4-Day Workweek Proposal From Japan Could Help Work-Life BalanceBy Rita Pike
Jul. 5 2021, Published 4:45 a.m. ET
Japan, a nation known for its intense work weeks and incredible work ethic has recently announced something that could change the work schedules the planet over: a four-day workweek. The country has often been noticed for its 6-day workweeks, intensive schooling, and intense ethics for accomplishments, but since many studies have shown shorter workweeks are more effective and better for overall health, Japan has decided to take a look at their “norm” in this regard.
New Guidelines After An Experiment Modeled After Spain
Earlier this year, the Spanish government announced its three-year, nationwide, voluntary 32-hour workweek experiment. The program has been hailed by its proponents as a means for increasing productivity, improving mental health for workers and fighting climate change, emphasized clearly through the well-being needs and burnouts during the pandemic.
Japan joins Spain – and other nations as they’re beginning to discuss their own programs – in the experiment after releasing an annual economic policy guideline including the recommendations that companies permit their staff to opt-in for the four-day workweek instead of five.
While the program isn’t required of all firms in Japan, the government is strongly encouraging employees to opt-in where able, for a healthier work-life balance for individuals who have family-care responsibilities or need to develop skills further through ongoing or new education.
Why The Four-Day Workweek May Help
Research shows that a four-day workweek results in a number of positives for workers and companies alike.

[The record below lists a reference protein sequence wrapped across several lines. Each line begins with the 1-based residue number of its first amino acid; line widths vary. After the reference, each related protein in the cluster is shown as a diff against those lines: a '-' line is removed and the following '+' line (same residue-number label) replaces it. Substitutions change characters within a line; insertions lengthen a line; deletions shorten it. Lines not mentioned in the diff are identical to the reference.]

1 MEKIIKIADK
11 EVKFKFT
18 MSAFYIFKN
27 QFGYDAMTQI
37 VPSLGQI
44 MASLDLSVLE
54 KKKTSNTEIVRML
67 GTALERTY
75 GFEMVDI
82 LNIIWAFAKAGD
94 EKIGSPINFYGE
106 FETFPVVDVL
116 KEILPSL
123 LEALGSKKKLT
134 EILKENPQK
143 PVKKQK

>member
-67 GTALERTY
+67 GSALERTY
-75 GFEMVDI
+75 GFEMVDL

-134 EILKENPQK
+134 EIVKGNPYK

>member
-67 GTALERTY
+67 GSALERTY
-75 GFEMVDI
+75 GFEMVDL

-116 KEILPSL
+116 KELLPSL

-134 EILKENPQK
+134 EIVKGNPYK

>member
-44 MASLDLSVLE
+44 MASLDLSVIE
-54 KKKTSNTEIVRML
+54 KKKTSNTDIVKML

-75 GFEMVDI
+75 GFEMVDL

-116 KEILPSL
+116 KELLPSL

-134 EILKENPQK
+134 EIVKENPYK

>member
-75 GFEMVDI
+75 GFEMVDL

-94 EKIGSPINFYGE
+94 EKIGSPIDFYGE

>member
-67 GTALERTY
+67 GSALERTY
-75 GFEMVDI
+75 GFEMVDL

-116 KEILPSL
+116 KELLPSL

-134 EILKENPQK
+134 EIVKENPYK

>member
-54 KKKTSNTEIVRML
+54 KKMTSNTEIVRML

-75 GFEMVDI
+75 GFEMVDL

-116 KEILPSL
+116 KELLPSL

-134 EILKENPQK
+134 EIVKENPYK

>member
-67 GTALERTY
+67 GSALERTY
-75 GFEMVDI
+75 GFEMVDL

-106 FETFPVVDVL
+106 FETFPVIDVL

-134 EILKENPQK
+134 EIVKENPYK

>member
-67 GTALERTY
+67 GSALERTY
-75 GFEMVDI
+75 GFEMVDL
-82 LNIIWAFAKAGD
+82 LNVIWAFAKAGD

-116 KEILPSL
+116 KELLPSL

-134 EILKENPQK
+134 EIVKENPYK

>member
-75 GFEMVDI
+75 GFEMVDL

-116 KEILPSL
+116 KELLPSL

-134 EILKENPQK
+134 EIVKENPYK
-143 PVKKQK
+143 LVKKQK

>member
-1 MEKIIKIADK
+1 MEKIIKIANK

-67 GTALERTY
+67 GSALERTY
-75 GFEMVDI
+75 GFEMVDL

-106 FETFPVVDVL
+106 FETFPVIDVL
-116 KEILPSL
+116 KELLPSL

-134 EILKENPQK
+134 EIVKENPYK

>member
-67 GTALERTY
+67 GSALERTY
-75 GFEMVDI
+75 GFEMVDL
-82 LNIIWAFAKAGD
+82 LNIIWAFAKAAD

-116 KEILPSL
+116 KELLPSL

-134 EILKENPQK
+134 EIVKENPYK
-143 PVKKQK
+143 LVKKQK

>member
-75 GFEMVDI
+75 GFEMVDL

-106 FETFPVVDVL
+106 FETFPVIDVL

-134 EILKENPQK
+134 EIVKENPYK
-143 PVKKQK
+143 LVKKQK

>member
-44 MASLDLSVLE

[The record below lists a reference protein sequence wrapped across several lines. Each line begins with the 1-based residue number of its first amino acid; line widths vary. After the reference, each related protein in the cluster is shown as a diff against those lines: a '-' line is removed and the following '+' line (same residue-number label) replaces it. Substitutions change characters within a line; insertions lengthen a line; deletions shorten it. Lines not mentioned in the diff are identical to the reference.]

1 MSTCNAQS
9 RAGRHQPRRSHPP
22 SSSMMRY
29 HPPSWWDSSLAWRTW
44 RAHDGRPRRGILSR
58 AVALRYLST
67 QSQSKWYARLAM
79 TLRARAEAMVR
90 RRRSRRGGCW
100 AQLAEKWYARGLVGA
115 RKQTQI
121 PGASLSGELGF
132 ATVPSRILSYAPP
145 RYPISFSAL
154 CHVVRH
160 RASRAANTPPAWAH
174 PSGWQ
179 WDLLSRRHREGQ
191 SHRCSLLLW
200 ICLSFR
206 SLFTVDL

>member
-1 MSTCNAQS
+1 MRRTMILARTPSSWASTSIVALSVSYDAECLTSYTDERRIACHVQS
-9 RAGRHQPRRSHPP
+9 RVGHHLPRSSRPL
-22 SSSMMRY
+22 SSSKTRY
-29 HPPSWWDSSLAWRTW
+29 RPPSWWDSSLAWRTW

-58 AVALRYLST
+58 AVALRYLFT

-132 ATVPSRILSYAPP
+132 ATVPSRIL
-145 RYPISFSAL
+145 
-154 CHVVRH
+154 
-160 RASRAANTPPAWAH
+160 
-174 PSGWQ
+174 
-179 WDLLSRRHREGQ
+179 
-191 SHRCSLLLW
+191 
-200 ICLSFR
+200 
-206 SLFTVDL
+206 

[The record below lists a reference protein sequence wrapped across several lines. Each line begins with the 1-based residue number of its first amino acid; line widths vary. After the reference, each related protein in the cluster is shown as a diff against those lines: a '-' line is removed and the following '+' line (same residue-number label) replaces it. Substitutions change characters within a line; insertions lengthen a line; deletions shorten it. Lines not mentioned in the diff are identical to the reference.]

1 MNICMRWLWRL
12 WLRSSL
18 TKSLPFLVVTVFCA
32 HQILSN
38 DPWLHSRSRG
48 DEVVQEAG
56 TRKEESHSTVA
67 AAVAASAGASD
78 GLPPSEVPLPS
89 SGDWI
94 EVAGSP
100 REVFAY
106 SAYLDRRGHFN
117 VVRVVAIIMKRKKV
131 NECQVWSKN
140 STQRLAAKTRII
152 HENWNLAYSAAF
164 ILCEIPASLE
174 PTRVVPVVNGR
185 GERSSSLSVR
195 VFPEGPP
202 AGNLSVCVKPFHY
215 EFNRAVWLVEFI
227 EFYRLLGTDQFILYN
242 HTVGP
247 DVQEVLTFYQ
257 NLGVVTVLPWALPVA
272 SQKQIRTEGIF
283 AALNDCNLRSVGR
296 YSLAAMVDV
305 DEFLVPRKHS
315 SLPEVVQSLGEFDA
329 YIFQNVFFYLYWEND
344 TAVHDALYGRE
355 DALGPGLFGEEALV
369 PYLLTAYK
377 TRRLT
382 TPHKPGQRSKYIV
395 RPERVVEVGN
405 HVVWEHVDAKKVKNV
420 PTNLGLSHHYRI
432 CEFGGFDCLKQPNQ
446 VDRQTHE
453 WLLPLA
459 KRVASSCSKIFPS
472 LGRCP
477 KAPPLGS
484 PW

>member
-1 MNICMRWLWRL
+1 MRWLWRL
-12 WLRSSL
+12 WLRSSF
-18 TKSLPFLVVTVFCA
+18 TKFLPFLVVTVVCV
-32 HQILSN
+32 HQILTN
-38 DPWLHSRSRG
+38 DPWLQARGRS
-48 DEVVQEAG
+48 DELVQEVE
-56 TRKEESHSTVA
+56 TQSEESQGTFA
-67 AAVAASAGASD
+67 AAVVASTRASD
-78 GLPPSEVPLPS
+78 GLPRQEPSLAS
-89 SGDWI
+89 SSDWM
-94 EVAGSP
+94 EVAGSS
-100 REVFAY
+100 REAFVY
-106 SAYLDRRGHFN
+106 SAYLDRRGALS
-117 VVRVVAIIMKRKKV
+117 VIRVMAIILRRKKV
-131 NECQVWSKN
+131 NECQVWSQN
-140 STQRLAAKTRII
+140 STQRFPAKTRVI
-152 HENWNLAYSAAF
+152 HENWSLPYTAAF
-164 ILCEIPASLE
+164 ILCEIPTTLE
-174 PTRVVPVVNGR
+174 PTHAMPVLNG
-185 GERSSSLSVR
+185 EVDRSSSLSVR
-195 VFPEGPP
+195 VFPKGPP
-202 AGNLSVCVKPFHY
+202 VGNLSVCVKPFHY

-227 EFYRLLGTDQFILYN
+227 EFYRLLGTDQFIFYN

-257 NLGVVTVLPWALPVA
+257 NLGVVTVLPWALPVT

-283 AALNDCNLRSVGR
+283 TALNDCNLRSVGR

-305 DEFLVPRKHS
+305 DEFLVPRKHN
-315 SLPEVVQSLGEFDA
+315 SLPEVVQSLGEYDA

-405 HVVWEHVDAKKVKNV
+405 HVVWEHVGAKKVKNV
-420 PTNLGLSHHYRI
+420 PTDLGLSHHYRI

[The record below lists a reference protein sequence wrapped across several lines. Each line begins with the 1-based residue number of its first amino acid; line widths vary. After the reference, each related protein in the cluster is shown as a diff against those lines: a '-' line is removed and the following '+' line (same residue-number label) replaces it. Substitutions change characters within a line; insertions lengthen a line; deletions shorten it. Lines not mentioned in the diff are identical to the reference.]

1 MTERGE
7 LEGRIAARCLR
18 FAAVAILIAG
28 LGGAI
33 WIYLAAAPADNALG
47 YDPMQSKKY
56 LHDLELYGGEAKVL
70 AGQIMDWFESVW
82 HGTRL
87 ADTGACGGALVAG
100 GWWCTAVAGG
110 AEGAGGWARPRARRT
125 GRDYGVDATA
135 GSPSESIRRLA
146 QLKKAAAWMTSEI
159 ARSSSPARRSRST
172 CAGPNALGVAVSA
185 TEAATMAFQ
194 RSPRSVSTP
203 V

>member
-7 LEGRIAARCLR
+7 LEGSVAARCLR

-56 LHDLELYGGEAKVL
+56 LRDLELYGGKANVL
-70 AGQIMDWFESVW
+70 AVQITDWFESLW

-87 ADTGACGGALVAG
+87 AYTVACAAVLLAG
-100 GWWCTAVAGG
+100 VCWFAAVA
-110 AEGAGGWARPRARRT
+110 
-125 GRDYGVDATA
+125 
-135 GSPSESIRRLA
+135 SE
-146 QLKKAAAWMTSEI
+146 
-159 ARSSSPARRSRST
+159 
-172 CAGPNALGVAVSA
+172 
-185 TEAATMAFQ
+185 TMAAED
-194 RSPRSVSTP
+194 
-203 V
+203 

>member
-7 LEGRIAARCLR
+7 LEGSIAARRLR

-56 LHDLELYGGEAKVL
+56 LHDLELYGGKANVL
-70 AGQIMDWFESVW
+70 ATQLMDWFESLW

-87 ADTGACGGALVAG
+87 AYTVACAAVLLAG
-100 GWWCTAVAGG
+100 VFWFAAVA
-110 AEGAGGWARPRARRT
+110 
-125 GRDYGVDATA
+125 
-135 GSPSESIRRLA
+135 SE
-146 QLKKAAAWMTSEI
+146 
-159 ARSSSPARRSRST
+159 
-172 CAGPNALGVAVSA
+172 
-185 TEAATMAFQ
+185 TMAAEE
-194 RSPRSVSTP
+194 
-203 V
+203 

1. Workers Are Typically More Productive
For anyone trying to convince their own company to take on this program, this incentive may be enough to get the big boss to take notice: four-day workweeks increase productivity for the majority of workers. One example of this was Japan Microsoft reducing workweek hours without pay cuts in August 2019 and discovered a 40% improvement in sales per employee compared to the previous summer.
2. Applicants Are More Likely To Apply To Well-Paying Jobs With Four-Day Work Weeks
The flexibility of a shorter workweek draws in more applicants than jobs that otherwise might be expected to have grueling, long hours, lots of overtime, and heavy labor.
3. Working Less Is Good For The Environment
For individuals and companies concerned about the environment, working less can actually improve the overall health of the world. As we saw in the early days of the pandemic, with fewer cars on the roads, the air quality in many large cities worldwide was drastically improved.
4. Flexibility In Your Schedule Provides A Mental Health Break And Better Work-Life Balance
Very few people desire to “live for work.” So, with having three-day weekends on the regular, folks are able to get the much-needed break from work that improves mental health. Three-day weekends also reduce burnout and help individuals find a healthier approach to life with more time spent with family and friends, while also resting and engaging in personal creative projects.
If a four-day workweek sounds like a wonderful change, consider approaching your own company about adopting the policy. With a quick scan of the internet, employers can find many studies and much information on the improvements that can be found through this approach.
If you’re self-employed, you have this option as well, assuming you’re able to conduct your work efficiently during your set work hours. Be sure to find some productivity tools and programs that can help you with this so that you can benefit from a shorter workweek while still paying the bills.